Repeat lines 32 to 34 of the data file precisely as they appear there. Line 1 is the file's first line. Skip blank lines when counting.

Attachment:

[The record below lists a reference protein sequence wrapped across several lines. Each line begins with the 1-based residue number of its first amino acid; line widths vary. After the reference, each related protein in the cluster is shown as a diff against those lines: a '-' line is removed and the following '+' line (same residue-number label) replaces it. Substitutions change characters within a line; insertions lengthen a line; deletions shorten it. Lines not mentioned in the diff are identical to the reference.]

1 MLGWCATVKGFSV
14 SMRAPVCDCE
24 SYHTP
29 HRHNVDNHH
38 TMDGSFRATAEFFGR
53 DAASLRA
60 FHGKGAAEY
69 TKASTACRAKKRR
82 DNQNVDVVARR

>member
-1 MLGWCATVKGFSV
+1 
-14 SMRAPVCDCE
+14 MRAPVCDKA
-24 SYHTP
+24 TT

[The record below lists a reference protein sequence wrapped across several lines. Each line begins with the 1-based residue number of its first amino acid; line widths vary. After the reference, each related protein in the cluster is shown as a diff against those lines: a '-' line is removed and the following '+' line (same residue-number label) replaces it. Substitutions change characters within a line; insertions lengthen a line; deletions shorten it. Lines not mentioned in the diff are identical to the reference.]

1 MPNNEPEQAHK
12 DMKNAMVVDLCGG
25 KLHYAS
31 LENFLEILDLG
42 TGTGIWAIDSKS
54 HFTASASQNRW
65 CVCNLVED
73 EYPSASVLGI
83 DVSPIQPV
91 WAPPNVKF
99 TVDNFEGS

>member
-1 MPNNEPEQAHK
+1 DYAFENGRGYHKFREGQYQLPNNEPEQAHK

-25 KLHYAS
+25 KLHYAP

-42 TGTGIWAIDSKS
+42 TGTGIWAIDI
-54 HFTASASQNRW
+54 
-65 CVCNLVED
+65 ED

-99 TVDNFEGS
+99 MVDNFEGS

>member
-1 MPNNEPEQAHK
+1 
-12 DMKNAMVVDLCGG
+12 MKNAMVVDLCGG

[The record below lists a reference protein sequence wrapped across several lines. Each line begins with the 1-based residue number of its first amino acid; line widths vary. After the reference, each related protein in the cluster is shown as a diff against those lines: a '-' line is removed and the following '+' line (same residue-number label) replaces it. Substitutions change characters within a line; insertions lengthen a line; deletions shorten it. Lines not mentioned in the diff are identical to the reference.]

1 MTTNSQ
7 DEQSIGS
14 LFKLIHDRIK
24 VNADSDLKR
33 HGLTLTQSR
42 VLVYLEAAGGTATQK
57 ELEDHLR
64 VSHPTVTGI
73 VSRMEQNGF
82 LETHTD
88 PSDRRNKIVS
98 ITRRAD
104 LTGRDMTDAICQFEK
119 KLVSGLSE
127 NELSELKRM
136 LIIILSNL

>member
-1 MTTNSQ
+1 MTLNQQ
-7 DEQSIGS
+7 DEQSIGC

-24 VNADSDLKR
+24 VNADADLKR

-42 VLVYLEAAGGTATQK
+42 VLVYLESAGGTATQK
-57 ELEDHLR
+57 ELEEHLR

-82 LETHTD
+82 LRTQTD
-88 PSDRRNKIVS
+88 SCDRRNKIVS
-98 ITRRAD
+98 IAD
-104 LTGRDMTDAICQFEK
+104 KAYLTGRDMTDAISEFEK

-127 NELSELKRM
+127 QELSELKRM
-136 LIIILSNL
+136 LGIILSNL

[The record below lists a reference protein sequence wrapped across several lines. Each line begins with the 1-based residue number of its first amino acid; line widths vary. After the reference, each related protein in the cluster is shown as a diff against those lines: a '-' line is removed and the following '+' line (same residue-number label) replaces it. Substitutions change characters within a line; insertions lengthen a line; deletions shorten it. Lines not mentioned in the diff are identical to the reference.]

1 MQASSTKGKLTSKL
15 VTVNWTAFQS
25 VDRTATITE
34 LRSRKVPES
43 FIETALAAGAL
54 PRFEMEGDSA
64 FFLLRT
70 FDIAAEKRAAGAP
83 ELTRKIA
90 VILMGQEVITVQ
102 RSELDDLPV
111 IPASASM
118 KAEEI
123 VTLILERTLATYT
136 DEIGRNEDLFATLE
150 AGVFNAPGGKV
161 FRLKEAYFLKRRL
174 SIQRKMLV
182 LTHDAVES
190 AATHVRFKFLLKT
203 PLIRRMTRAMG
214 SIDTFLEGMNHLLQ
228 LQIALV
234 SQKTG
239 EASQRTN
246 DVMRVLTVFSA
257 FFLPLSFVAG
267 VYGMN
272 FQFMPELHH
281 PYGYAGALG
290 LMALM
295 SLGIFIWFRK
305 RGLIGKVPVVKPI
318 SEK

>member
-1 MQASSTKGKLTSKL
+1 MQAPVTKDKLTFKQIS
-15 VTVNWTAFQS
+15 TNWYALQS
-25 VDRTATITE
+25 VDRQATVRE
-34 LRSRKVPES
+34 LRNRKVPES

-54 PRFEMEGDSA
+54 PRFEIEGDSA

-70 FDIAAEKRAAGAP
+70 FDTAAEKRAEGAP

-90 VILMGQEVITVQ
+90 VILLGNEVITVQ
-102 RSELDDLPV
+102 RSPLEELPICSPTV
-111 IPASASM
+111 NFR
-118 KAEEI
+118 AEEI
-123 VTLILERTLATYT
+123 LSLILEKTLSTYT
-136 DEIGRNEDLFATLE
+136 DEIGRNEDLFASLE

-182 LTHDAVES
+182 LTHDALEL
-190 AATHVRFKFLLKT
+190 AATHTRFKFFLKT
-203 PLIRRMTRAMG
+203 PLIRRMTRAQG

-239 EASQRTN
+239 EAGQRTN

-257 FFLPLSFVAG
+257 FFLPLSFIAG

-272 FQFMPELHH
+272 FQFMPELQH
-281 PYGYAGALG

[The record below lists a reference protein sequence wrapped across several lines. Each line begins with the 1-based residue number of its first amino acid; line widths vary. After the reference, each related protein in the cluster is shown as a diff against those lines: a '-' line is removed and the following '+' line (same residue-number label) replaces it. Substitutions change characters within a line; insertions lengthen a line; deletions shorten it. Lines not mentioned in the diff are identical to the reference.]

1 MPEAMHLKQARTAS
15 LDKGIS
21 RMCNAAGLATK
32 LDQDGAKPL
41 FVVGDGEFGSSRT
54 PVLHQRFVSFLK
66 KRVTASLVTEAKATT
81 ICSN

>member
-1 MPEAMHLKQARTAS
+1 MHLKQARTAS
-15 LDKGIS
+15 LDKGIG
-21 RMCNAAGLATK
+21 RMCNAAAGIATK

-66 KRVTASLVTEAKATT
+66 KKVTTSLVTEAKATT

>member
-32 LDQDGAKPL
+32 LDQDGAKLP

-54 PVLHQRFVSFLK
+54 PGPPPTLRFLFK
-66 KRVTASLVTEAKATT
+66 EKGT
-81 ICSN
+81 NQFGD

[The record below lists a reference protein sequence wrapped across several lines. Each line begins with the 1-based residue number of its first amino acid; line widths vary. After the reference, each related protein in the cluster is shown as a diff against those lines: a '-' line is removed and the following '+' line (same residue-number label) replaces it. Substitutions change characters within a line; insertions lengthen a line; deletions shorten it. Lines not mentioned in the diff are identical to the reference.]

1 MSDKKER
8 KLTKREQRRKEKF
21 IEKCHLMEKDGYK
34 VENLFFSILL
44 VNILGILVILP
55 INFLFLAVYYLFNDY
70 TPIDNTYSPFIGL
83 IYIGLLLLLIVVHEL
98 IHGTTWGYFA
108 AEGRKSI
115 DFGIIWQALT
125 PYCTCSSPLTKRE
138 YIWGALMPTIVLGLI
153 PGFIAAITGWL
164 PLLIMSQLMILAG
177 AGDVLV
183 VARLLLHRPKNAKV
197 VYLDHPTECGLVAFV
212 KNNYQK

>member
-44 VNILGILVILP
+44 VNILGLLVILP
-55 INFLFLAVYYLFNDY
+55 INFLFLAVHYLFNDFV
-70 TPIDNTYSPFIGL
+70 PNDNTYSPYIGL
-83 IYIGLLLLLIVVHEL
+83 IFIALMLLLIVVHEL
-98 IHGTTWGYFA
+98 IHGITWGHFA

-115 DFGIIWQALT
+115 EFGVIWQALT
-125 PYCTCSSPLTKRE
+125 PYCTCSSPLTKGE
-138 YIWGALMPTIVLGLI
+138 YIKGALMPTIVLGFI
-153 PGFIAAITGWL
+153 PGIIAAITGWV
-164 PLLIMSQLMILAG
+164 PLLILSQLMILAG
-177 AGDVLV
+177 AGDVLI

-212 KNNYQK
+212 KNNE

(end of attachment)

+1 DYAFENGRGYHKFREGQYQLPNNEPEQAHK

-25 KLHYAS
+25 KLHYAP